starving in that city."
Mrs. Mary Hoop, a widow, and her
three-year-old child were found frozen to
death on Wednesday at Warsaw, lnd.
They lived in a single room and when
found were without food or fire.
Hundreds of people destitute apply
r daily at 25 Clinton Place, New York city,
v for work. It is a freepublic laborbureau.
They are from every walk in life. Thirty
to forty thousand in that city are re
ported fnce to face with starvation.
A Mexicun'cotton ball weevil did groat
damage in 6,000 square miles of country
in Texus last year. It is a new insect,
and seems to be rapidly extending its
ravages. The damage to last year's crop
was 50 to 90 per cent of its value.
The members of Parliament to the
number of 354 have signed a memorial
addressed to the president and people of
the United States, proposing that all
differences of opinion between the two
countries be submitted to arbitration.
Three men died of starvation in one
day recently in New York. A great num
ber die from exposure and insufficient
nutrition and diseases made fatal by
poverty, that are reported under the
head of diseases which attract no atten
tion. Henry George, Jerry Simpson, Jos R.
Buchanan, Thos. F.Ryanand Charles H.
Mitchell spoke from the same platform
as the Brooklyn Athenaeum a week ago
Sunday. Resolutions denouncing the
street car corporation were unanimously
The 4,912 suicides in 1894 in the Unit
ed States, reported in the daily press,
shows an increase over the preceding
year which year was also an increase
over '92. The increase is all out of pro
portion to the growth of the population,
suicides having grown in five years from
2,224 to 4,912.
The city of Glasgow, Scotland, con
taining about 1,000,000 inhabitants,
owns and operates its street railways. It
constructs its own cars and manages the
whole system in the most economic and
efficient manner, and saves to the people
the profits which nnderprivate ownership
are drawn from the people.
Dr. Loomis of New York recently died
and by will disposed of $1,000,000
acquired, it is assumed, by the practice ol
his profession. But if investigation were
made there can be no doubt the bulk of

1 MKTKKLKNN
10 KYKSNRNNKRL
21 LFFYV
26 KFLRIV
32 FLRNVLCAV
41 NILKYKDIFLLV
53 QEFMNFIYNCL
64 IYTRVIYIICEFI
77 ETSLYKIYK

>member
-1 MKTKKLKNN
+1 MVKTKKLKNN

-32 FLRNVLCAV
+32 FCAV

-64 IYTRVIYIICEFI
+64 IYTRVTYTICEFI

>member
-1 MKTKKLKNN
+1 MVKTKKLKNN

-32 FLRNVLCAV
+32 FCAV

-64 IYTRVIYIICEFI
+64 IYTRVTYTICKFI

this vast sum would be shown to have
come to him as "unearned increment"
upon investments in monopolies.
Almost a panic in grain and provisions
was the report of January 30th. The
gold monopolists are trying to force a
half billion of gold bonds upon Congress.
They ought to be all rounded up and
shipped to some island in the Pacific and
their gold with them, and be forced to
live there. They are the chief curse of
civilized countries.
The anthracite coal barons have de
cided to restrict the February output to
2,000,000 tons. Less work for starving
miners, higher prices for coal consumers,
power in the monopolists hands to re
duce the labor and increase the expenses
of the people, power to starve and freeze
and rob the people to enrich themselves,
and alt done bv a stroke of the pen. So
moves the world toward the climax of a
great struggle.
The Southern Pacific was held up Jan.
30 by bandits and a large amount of
money taken, $10,000 in Mexican dollars
being only a part of what they got. The
engineer and firemen were covered by
pistols and forced to cut the express
and mail carsout and hold the train two
miles farther on. The safes were then
blown open. The loss Is estimated at
$50,000 to $75,000, and the robbers are
believed to have crossed into Mexico.
A census expert has been investigating
the reports since 1850 and finds that
labor's share has been growing less. In
18t)0 it was less than 1880, and still less
as compared withinl850. It istheintro
duction of machinery which is doing it,